© 2012 EPFL
In an experiment carried out with rats, it was observed that aggressive behavior passed from one generation to the other, even without any between the parent and its offspring. Researchers are exploring several approaches to explain the results.
Childhood traumas alone do not explain the development of domestic violence - at least in the case of rats. As part of a study conducted at EPFL, researchers from the Brain Mind Institute were able to show that purely biological elements played a crucial role in the development of aggressive behavior.
Carmen Sandi and her team’s research targets a deeper understanding of human domestic violence. "But it is unimaginable to isolate human beings from social interaction to see the personality they would develop," indicates the researcher. Hence, she carried out experiments with rats in order to conduct her research.
The experiment begins with male rodents who were exposed several times during their youth – that is, around puberty – to two types of psychological stress. They were thus subjected to short sessions in which they were put in a location without any place to hide, which they by nature dislike. On the other hand, researchers also exposed them to the characteristic odor of one of their natural predators, the fox.
Like father, like son
As adults, when these rats were put in with females, they showed a more aggressive behavior towards them than their peers who had not been stressed during adolescence. But the most interesting part was still to come. "The male offspring of these stressed rats showed an aggressive behavior towards females, just like their fathers had done", Carmen Sandi continues "and yet our protocol had allowed us to eliminate any ’social influence’ as the rat couples had been separated before the birth of their offspring."
For researchers, this demonstrates that certain behavioral traits are rooted in biological factors and not only in social ones like imitating a role model.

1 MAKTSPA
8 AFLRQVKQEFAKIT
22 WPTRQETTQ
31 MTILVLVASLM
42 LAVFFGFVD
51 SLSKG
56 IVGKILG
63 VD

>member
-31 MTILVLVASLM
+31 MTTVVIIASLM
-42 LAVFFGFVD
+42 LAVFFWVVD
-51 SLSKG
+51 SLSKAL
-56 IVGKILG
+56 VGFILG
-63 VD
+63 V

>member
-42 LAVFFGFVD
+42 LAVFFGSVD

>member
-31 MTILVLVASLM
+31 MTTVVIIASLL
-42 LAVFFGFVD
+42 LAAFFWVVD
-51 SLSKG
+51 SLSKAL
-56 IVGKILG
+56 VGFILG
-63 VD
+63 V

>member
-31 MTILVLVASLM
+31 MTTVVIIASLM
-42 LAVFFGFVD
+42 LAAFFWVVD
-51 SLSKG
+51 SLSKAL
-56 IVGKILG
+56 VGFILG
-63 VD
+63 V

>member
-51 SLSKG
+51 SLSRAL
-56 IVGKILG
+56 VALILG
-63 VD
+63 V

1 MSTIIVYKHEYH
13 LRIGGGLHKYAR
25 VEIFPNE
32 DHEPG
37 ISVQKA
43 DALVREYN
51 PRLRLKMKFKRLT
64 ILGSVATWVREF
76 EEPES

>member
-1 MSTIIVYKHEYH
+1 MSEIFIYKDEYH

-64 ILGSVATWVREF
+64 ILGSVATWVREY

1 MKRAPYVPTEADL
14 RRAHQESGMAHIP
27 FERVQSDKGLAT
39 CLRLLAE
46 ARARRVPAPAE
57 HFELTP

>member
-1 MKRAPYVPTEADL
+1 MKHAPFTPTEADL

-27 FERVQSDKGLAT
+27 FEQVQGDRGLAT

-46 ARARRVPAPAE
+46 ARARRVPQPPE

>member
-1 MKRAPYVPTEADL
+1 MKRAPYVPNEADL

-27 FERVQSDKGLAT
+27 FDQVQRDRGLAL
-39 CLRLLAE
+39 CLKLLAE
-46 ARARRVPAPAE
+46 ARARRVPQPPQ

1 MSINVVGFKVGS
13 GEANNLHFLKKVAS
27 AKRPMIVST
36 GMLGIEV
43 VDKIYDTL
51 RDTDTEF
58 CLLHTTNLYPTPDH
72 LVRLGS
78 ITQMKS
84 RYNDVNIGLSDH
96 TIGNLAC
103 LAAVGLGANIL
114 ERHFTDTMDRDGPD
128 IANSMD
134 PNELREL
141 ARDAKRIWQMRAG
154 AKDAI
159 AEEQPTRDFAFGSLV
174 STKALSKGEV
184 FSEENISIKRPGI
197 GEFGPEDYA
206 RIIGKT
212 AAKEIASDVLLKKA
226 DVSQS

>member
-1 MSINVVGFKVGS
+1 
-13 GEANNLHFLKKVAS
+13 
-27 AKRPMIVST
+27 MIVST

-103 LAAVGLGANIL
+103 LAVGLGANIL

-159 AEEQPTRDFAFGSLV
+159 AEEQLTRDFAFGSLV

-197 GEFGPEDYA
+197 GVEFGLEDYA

Many possible explanations
As for the females subjected to stressed males, they went through considerable behavioral, hormonal and neurological changes. The other females, put into relationships with only second generation aggressive males - who accordingly had not been directly stressed - showed exactly the same characteristics. This proves that the violence they suffered translated into long-term damage which was not exclusively psychological.
In the wake of this research, several additional studies will try to explain more accurately the mechanisms at work. The reasons for the transmission of aggressiveness in males could be epigenetic (inherited changes in the expression of certain genes), or might be related to physiological changes in the mother during pregnancy, observed after exposure to an aggressive male. An imperceptible deficit of maternal care in the offspring’s first days of life could also play a role in some cases, but the study in question only took into account families where such care did not differ from the one provided by an unstressed mother.
It would obviously be risky to immediately extrapolate these results to humans. Many analogies could, however, "lead us to revise the way we regard the origin of the development of domestic violence as exclusively psychological and social", Carmen Sandi explains. If biological factors do not explain everything, they constitute nevertheless a heavy legacy, which may favor drifting towards such kinds of behaviors. "From this knowledge, we can work to develop treatments that would be able to block the expression of this biological transmission," the researcher concludes.